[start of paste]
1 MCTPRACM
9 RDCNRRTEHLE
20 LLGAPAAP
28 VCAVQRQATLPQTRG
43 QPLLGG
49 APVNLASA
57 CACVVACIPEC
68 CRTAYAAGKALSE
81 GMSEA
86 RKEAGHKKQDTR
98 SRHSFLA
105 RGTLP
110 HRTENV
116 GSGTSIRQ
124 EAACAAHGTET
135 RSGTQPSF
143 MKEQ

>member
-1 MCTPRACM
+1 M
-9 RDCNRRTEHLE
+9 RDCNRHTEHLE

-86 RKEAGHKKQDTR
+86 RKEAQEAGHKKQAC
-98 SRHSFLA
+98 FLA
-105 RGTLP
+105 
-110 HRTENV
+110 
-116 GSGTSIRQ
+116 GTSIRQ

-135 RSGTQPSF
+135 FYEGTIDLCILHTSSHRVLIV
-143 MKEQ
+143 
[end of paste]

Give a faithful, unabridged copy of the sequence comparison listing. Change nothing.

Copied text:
1 MCTPRACM
9 RDCNRRTEHLE
20 LLGAPAAP
28 VCAVQRQATLPQTRG
43 QPLLGG
49 APVNLASA
57 CACVVACIPEC
68 CRTAYAAGKALSE
81 GMSEA
86 RKEAGHKKQDTR
98 SRHSFLA
105 RGTLP
110 HRTENV
116 GSGTSIRQ
124 EAACAAHGTET
135 RSGTQPSF
143 MKEQ

>member
-1 MCTPRACM
+1 M
-9 RDCNRRTEHLE
+9 RDCNRHTEHLE

-86 RKEAGHKKQDTR
+86 RKEAQEAGHKKQAC
-98 SRHSFLA
+98 FLA
-105 RGTLP
+105 
-110 HRTENV
+110 
-116 GSGTSIRQ
+116 GTSIRQ

-135 RSGTQPSF
+135 FYEGTIDLCILHTSSHRVLIV
-143 MKEQ
+143 